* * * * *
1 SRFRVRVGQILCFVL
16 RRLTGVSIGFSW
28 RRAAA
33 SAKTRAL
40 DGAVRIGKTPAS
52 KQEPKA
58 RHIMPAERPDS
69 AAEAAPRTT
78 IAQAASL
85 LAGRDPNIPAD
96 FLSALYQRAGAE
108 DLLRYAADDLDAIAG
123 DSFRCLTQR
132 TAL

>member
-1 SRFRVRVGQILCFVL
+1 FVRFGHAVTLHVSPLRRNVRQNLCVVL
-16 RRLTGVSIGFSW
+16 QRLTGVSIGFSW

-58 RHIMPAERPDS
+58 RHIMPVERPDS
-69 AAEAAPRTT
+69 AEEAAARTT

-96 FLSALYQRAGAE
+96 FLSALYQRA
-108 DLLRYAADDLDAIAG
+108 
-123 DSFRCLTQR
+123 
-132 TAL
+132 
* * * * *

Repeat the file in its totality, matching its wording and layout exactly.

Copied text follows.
1 SRFRVRVGQILCFVL
16 RRLTGVSIGFSW
28 RRAAA
33 SAKTRAL
40 DGAVRIGKTPAS
52 KQEPKA
58 RHIMPAERPDS
69 AAEAAPRTT
78 IAQAASL
85 LAGRDPNIPAD
96 FLSALYQRAGAE
108 DLLRYAADDLDAIAG
123 DSFRCLTQR
132 TAL

>member
-1 SRFRVRVGQILCFVL
+1 FVRFGHAVTLHVSPLRRNVRQNLCVVL
-16 RRLTGVSIGFSW
+16 QRLTGVSIGFSW

-58 RHIMPAERPDS
+58 RHIMPVERPDS
-69 AAEAAPRTT
+69 AEEAAARTT

-96 FLSALYQRAGAE
+96 FLSALYQRA
-108 DLLRYAADDLDAIAG
+108 
-123 DSFRCLTQR
+123 
-132 TAL
+132 